Literature points to a variety of terminologies for these types of illness and suffering, with special emphasis on rare diseases and orphan diseases. Regarding the definition, these are modified depending on agencies and countries. Richter et al4 proposed in their systematic review that the term “rare disease” is the most realistic and covers those whose global prevalence threshold ranges from 40 to 50 cases/100,000 people. According to the Brazilian Ministry of Health, there are an estimated six to eight thousand different types of rare diseases, 80% of which are due to genetic factors and the others related to environmental, infectious and immunological causes, among others5. In descriptive terms, such association with genetic factors is not corroborated by the literature4.

From this perspective, this paper joins other intellectual initiatives in the field of socio-anthropological studies on rare diseases and genetic etiology. It is assumed that the “new genetics” facilitated not only the description and identification of individual genes, but, above all, predictions about their future and the future of their relatives in terms of health conditions, based on the genetic risk estimate6,7. Thus, application of genetic knowledge in clinical medicine has made it possible to redefine “what is health, disease and debilitation in an essentialist and biologically determined way”8. In addition, the explanatory category “gene” gained strength in scientific and popular discourse, since it became a symbol and a metaphor and made it possible to reexamine the boundaries between normal and pathological6. Unlike studies that address topics more closely related to the effects of geneticization on social life through ethnographies over notions such as genetic inheritance and predictive tests9,10, this paper focuses on the experience of people living with this type of disease, specifically with the Berardinelli-Seip Syndrome (BSS) in the Brazilian Northeast.

BSS is a rare genetic disorder whose inheritance pattern is autosomal recessive and characterized by lipodystrophy that causes complete atrophy of subcutaneous adipose tissue and extreme insulin resistance11. It was first described in 1954 by the Brazilian physician Waldemar Berardinelli in a two-year-old boy12 and reviewed in 1959 by the Norwegian M. Seip from three patients, two of whom were siblings with the same clinical characteristics13.

Since the earliest cases in the 1950s, approximately 300 to 500 people diagnosed with BSS of various ethnic origins have been reported in the literature, highlighting the populations of Brazil, Portugal, Norway, Scandinavia, and Lebanon14. Notwithstanding this, it is believed that cases are underreported, presuming that only 25% of people are diagnosed, so the exact population prevalence of BSS is unknown, estimated at around 1:10,000,00014. In Brazil, the highest prevalence of BSS is recorded in the state of Rio Grande do Norte, Northeast of Brazil, with a ratio of 1:128,00015. Studies on the genealogy of the families that colonized this region have attributed the high prevalence of BSS to Portuguese origin16. Such historical evidence has been corroborated with biomedical research, since there are descriptions of gene mutations among individuals of Portuguese origin17.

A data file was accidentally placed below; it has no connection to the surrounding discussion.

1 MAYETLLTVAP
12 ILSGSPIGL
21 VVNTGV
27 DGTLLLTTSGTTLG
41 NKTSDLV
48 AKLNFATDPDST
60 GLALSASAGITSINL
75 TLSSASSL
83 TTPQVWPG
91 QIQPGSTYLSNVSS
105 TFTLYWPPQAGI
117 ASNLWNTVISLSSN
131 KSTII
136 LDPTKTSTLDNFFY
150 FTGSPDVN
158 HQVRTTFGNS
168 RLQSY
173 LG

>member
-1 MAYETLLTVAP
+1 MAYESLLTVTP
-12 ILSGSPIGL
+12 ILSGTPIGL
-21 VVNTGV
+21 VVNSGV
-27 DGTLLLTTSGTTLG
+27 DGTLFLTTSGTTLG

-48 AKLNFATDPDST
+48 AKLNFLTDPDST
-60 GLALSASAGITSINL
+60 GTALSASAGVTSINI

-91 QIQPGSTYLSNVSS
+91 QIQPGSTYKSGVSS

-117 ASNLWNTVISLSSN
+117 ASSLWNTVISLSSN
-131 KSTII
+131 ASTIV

Clinically, BSS is commonly diagnosed at or shortly after birth, due to the phenotypic pattern of the newborn with marked presence of muscle hypertrophy and complete lack of subcutaneous adipose tissue18. In addition, the course of the disease is marked by a series of metabolic and systemic alterations, especially diabetes mellitus, systemic arterial hypertension, hepatic steatosis, dyslipidemia and renal failure19. The clinical management of BSS consists of strategies to cope with its metabolic complications, and diet management is the most important aspect in biological effects control17, as well as stimulating the practice of physical activities. Dietary guidelines include restriction of total energy intake, saturated fat and simple carbohydrates, giving preference to the consumption of complex carbohydrates, soluble fibers, medium-chain triglycerides and unsaturated fatty acids20. The treatment also consists in the use of drug therapy, mainly insulin and oral hypoglycemic agents. New treatment modalities have shown promising results according to physicians, with emphasis on therapy with the replacement of recombinant human leptin21.